Overprescribing Opioids Following Surgery

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Some patients going through post-operative pain may become victims of overprescribed opioids.  What can and should be done to prevent potentially dangerous opioid prescriptions?

Opioids are strong painkillers typically derived from the opium plant.  Common opioid painkillers include:

·         Hydrocodone

·         Oxycodone

·         Fentanyl

·         Morphine

They have been in the news much over the last few years as fatal opioid overdoses have become a national health scourge.  According to the National Institute on Drug Abuse, 130 Americans each day die from an opioid abuse.

Opioid Lawsuits

Lawsuits across the country have been filed against the makers of opioids. This litigation largely focuses on the reckless acts by drug companies in their zeal to market highly profitable opioids.

While deceptive and reckless opioid marketing campaigns may be found to play a significant role in getting Americans hooked on painkillers – ultimately leading to the death of many - what roles do physician prescribers play in opioid deaths?

Many unscrupulous doctors who knowingly overprescribe opioids have been exposed and held accountable by the legal system.  A desire to maximize income, regardless of consequences, created these deadly pill mills.

Patient Harm Caused by Overprescribed Opioids

But a new study finds that patient harm from opioid abuse can be the result of poorly coordinated medical treatment.

The study, (“Optimizing Opioid Prescribing and Pain Treatment for Surgery: Review and Conceptual Framework”) published in September by the American Journal of Health System Pharmacy, cites the need for better management of opioids following surgery.

The authors note the scope of the problem, as 50 million Americans undergo surgery every year.  In a news release announcing the study’s results, the American Society of Health-System Pharmacists finds that opioid over-prescriptions following surgery contribute to opioid-abuse, which it calls “the most pressing public health crisis of our time.”

The authors report that even well-meaning caregivers have helped heighten the dangers of opioid abuse following surgery.

As an answer, the researchers call for a structured approach between healthcare providers to guard against harmful opioid prescriptions.  These providers include the surgical teams – surgeons, nurses and anesthesiologists – as well as pharmacists. They also discuss the hospital’s system-wide influence in prescribing opioids and preventing abuse.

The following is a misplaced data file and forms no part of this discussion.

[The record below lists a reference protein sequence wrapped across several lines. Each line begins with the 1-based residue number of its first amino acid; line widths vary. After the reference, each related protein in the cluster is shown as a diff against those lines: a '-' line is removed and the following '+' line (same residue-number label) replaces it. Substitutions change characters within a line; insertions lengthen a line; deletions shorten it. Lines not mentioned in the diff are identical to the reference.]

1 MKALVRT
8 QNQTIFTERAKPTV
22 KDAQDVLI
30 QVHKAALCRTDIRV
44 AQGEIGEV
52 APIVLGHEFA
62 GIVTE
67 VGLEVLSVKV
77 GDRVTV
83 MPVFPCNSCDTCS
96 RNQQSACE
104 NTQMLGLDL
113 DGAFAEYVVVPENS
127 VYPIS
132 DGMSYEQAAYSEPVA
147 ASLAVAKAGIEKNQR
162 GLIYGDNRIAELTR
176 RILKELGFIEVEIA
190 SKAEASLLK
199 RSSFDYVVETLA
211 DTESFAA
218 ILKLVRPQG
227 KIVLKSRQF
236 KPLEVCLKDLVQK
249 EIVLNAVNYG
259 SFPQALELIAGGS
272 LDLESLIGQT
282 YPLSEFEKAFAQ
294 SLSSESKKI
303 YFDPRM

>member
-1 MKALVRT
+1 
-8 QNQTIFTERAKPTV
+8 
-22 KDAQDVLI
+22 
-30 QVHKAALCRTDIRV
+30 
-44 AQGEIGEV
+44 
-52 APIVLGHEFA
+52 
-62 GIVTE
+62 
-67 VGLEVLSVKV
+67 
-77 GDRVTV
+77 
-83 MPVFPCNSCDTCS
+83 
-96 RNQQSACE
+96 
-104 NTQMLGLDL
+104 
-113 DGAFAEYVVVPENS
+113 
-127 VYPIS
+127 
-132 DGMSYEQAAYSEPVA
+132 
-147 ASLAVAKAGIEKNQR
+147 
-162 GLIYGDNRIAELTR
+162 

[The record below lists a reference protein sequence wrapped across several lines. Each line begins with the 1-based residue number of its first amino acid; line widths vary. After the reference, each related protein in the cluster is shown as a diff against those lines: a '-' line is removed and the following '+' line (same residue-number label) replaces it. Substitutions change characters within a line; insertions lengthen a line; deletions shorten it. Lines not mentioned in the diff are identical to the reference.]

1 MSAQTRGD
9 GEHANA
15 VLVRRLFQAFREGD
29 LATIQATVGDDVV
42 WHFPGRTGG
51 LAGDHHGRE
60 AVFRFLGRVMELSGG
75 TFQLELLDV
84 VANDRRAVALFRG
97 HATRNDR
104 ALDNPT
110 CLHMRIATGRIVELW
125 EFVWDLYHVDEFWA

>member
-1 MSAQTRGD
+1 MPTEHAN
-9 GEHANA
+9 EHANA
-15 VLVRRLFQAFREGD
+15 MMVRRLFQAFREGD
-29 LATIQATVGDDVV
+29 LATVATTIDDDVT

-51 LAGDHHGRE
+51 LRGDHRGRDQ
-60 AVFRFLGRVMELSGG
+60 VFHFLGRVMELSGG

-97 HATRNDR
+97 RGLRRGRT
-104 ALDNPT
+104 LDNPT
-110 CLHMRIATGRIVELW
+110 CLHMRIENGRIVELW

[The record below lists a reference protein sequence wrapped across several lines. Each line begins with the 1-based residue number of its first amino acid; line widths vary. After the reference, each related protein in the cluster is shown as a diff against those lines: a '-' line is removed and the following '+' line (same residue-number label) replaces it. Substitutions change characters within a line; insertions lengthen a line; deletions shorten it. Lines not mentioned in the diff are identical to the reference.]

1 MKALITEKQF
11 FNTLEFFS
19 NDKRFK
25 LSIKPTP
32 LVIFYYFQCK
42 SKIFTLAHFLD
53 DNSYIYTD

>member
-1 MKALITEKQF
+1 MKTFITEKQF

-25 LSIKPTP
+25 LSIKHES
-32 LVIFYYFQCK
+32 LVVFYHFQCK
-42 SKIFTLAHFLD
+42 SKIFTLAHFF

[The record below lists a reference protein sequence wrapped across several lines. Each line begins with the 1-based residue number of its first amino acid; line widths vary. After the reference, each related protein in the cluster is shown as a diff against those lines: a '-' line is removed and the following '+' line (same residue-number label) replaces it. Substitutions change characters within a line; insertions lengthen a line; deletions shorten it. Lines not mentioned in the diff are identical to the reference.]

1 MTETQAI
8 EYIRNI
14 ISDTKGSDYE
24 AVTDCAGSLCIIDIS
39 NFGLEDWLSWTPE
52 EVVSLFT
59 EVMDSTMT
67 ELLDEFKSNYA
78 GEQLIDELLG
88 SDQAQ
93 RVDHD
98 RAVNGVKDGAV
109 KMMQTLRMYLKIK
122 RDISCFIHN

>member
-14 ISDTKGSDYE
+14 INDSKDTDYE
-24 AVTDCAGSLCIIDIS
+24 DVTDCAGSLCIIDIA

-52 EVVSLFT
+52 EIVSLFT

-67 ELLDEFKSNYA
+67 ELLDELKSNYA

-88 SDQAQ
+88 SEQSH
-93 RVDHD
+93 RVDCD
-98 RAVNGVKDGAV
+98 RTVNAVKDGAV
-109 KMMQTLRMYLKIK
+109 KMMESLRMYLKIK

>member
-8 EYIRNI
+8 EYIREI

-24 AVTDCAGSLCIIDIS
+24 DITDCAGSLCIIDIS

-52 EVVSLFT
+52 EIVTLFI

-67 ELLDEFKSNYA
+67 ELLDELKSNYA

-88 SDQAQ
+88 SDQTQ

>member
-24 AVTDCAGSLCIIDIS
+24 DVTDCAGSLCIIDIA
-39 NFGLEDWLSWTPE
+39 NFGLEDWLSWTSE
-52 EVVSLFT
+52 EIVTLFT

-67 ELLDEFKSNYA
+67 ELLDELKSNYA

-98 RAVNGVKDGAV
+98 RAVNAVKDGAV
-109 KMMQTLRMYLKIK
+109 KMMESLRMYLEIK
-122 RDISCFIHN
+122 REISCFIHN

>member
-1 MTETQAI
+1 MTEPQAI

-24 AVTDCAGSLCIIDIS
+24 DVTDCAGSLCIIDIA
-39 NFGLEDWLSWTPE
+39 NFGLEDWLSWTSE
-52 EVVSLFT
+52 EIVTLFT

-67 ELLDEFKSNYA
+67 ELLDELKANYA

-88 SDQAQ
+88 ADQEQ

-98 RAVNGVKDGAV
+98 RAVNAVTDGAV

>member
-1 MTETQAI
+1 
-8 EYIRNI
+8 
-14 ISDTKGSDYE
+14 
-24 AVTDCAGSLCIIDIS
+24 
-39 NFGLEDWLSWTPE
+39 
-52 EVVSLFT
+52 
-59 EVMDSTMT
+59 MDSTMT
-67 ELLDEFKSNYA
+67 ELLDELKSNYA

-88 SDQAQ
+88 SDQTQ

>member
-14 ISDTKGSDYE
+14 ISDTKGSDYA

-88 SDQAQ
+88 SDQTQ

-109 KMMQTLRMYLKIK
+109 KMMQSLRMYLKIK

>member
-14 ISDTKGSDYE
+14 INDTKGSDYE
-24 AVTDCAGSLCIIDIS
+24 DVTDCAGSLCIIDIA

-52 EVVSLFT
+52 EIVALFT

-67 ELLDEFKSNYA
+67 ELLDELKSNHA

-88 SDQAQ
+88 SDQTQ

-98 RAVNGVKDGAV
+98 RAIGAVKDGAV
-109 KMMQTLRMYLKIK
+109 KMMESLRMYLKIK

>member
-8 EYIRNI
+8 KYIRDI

The study calls the pharmacist’s role essential in the safety of all patients and outlines what hospital pharmacists can do to reduce potential opioid addiction, including:

·         Checking state drug monitoring programs to prevent overlapping opioid prescriptions

·         Using partial refills following surgical patient discharge

Similarly, the study reports that other caregivers can help reduce the odds of opioid abuse following surgery by relying more on nonsteroidal anti-inflammatory drugs and acetaminophen-based painkillers.

Opioid abuse is a well-known danger in medical treatment today.  As fatal opioid overdoses continue to climb, the caution of healthcare givers to guard against administration mistakes with opioids grows as well.

Life-threatening post-op complications happen.  But many, such as those that occur from an over-prescription of opioids, may be preventable. If you or a loved one were seriously harmed due to what you believe is a mistake in medical or medication treatment, consult an experienced medical malpractice attorney.

The choice of a lawyer is an important decision that should not be based solely on advertisements.

Authored by Gray Ritter Graham, posted in Blog September 20, 2019


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